1. cold french fries.
2. convenience stores without self-service soda fountains.
3. bad convenience store bathrooms.
Otherwise, our little road trip to CA was a smashing success, and here's why:
Running son did a bang up job running a very difficult course at the Footlocker Regional cross country event, Western Region sector. Here he is:
I'm sorry to say that he's the shadowy one in the foreground. It's a damn miracle that he's in the picture at all--I did a lot of prep work setting up my shot and when he came into view, I forgot that I wanted to take a picture, because I was yelling, "Go, Running Son, Go, Running Son, Go!" etc.
The course was extremely hilly at Mt. San Antonio College, or Mt. SAC, as they like to refer to it. My youngest sister actually ran this course when she was a high school runner. I was grown and gone, so this was news to me. Anyway, even though R.S. should have had the advantage of "training at altitude," as they say, lots of the runners from CA who "train at sea level" were damn fine runners. All in all, it was quite an interesting deal, to see how freakin' fast these young people are. When the seeded female runners lined up, the announcer pointed out that there would be "130 flying girls," and he was right. The fastest female high school runner from Utah, Kim Quinn, who is dang fast, came in 13th, not qualifying for the national finals--and she's fast! Really fast!
The historian and I left town on Thursday evening and drove to Cedar City. We got up in the morning and drove to Walnut, CA, near the San Bernardino mountains. We got in at about 2 and checked into our hotel where there were about a billion high school runners and their chaperones. Apparently, however, high school runners are a fairly serious bunch when they've got a race the next day--there were little to no shenanigans. We had Mexican food in a strip mall (the best kind) and marveled at all the signs written in Korean in Walnut. Kind of a trip.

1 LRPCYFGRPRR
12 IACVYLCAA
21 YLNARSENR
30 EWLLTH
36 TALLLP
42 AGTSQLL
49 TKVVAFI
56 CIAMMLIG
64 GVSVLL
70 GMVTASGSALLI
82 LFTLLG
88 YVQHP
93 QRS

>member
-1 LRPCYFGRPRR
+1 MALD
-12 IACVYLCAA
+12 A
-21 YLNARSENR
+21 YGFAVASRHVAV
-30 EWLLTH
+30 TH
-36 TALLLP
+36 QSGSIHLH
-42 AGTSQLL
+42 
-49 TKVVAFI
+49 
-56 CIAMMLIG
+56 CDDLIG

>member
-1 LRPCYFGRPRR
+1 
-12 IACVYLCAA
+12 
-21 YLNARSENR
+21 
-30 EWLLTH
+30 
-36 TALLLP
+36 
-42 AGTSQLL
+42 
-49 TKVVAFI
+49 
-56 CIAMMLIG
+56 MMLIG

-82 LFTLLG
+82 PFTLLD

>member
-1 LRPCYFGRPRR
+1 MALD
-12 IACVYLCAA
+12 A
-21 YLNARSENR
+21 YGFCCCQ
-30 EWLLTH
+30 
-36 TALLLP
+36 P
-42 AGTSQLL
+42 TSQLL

The next morning was the race (see above). Then we drove to the Claremont Colleges to check them out. That was interesting and cool. Scotland daughter considered going to Scripps. Here is a gateway into the courtyard of academe at Scripps:
Seems pretty good to me. The historian ran across a job announcement for an academic vice president at Scripps. I say he applies, gets the job, and we get to hang out in this type of swanky yet serious educational environment. Or we could stay at the community college. Probably it's sixes.
We gassed up and drove all the way to St. George. I would like to tell you that we were edified by the sudden magical oasis in the desert that is Las Vegas. But we were not. I continue to loathe that town, and there were traffic issues and road work to underscore this point. Nonetheless, we passed through these trials (note to self: add "Las Vegas" to "These things are an abomination before the Lord" list), and we made it to St. George where we considered our dining options and ate at JB's, site of the cold french fries debacle. However, the Jazz did pull off a thrilling win against Seattle, so all was well.
We had a wonderful time. A road trip is a chance to reconnect with the person you're driving with. It had been years since we'd driven to the L.A. area, a trip I used to make a lot when my folks still lived there, and I still love all the landscapes you pass through to get there.
When we got back, the dogs were ecstatic to see us, and the house was none the worse for wear, or only barely the worse for wear. Let it be noted that Bruiser and Betty have both developed a hunger for knowledge, or at least so it appears, as while we were gone, they started to eat some books.